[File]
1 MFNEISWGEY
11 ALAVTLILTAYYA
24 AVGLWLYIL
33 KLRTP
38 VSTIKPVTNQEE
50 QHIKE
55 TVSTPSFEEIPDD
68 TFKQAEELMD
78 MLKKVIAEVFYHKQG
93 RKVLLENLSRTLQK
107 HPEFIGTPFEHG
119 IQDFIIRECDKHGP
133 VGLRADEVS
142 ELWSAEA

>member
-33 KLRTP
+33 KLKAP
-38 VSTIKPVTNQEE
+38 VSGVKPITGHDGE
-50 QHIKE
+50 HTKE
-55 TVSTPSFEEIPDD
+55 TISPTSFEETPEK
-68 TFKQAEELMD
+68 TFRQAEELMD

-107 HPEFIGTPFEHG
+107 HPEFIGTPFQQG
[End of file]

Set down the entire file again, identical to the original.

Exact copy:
1 MFNEISWGEY
11 ALAVTLILTAYYA
24 AVGLWLYIL
33 KLRTP
38 VSTIKPVTNQEE
50 QHIKE
55 TVSTPSFEEIPDD
68 TFKQAEELMD
78 MLKKVIAEVFYHKQG
93 RKVLLENLSRTLQK
107 HPEFIGTPFEHG
119 IQDFIIRECDKHGP
133 VGLRADEVS
142 ELWSAEA

>member
-33 KLRTP
+33 KLKAP
-38 VSTIKPVTNQEE
+38 VSGVKPITGHDGE
-50 QHIKE
+50 HTKE
-55 TVSTPSFEEIPDD
+55 TISPTSFEETPEK
-68 TFKQAEELMD
+68 TFRQAEELMD

-107 HPEFIGTPFEHG
+107 HPEFIGTPFQQG